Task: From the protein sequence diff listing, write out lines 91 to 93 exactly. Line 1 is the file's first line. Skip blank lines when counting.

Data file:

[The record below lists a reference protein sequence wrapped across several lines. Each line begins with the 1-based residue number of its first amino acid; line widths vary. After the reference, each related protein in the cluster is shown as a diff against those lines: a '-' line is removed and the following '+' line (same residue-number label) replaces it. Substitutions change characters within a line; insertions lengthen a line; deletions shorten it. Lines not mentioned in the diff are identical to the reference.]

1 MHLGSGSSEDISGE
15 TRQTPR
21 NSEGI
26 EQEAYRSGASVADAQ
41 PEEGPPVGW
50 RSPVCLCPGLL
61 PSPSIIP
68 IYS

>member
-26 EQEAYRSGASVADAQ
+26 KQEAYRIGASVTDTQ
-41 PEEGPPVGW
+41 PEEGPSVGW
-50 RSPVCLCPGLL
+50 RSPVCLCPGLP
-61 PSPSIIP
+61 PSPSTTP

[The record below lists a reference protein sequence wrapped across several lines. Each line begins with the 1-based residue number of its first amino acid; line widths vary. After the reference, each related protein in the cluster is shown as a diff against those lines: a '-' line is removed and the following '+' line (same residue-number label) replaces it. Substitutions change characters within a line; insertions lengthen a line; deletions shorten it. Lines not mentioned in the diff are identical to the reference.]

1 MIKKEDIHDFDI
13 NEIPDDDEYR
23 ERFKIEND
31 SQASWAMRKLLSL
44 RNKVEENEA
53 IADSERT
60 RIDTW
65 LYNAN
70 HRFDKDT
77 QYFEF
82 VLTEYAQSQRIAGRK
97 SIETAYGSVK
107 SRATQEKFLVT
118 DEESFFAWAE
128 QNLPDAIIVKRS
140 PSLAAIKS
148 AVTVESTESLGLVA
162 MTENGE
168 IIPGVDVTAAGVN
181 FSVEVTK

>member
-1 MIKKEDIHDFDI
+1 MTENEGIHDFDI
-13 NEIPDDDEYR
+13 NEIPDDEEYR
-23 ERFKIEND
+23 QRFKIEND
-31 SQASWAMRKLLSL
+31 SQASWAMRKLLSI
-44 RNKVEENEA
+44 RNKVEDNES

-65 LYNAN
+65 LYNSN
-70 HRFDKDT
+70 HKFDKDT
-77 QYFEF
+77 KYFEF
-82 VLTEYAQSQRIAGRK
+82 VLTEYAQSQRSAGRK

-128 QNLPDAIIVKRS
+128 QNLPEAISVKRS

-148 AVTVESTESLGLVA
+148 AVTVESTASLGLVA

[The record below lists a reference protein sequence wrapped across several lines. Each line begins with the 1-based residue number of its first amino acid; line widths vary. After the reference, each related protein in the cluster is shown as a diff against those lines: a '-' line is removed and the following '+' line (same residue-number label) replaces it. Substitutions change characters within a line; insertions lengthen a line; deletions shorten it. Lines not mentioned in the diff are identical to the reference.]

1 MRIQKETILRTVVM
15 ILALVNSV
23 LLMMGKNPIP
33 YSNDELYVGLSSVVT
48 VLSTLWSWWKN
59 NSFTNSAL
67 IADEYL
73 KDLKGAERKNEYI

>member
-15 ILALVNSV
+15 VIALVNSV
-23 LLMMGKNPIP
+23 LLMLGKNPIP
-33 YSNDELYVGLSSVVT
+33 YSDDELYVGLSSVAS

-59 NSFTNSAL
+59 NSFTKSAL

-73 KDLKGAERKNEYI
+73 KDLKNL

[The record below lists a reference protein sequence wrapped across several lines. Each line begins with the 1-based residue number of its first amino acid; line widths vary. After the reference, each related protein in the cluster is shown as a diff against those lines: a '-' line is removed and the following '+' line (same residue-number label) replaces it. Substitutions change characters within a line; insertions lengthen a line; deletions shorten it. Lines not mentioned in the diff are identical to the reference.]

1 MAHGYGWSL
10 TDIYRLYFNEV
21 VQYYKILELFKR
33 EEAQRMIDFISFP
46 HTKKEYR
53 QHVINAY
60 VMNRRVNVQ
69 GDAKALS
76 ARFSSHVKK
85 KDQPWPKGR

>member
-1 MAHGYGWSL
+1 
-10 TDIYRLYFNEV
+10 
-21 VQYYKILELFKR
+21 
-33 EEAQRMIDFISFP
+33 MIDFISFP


69 GDAKALS
76 ARFSSHVKK
85 KDQPWPKGR